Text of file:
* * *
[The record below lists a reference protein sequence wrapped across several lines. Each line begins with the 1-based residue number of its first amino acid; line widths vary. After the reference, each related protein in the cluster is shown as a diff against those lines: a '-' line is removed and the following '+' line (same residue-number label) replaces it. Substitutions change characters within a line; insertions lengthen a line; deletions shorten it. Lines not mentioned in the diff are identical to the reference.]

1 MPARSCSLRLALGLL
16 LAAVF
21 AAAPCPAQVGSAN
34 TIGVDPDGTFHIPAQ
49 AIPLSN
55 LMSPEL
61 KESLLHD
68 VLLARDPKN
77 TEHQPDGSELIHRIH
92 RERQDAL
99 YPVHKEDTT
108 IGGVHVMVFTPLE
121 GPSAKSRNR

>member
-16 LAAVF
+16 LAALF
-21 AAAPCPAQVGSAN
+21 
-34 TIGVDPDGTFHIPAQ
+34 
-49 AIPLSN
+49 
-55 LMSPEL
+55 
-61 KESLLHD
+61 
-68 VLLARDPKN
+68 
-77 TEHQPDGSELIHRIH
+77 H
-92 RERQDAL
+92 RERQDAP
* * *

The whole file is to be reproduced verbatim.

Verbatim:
[The record below lists a reference protein sequence wrapped across several lines. Each line begins with the 1-based residue number of its first amino acid; line widths vary. After the reference, each related protein in the cluster is shown as a diff against those lines: a '-' line is removed and the following '+' line (same residue-number label) replaces it. Substitutions change characters within a line; insertions lengthen a line; deletions shorten it. Lines not mentioned in the diff are identical to the reference.]

1 MPARSCSLRLALGLL
16 LAAVF
21 AAAPCPAQVGSAN
34 TIGVDPDGTFHIPAQ
49 AIPLSN
55 LMSPEL
61 KESLLHD
68 VLLARDPKN
77 TEHQPDGSELIHRIH
92 RERQDAL
99 YPVHKEDTT
108 IGGVHVMVFTPLE
121 GPSAKSRNR

>member
-16 LAAVF
+16 LAALF
-21 AAAPCPAQVGSAN
+21 
-34 TIGVDPDGTFHIPAQ
+34 
-49 AIPLSN
+49 
-55 LMSPEL
+55 
-61 KESLLHD
+61 
-68 VLLARDPKN
+68 
-77 TEHQPDGSELIHRIH
+77 H
-92 RERQDAL
+92 RERQDAP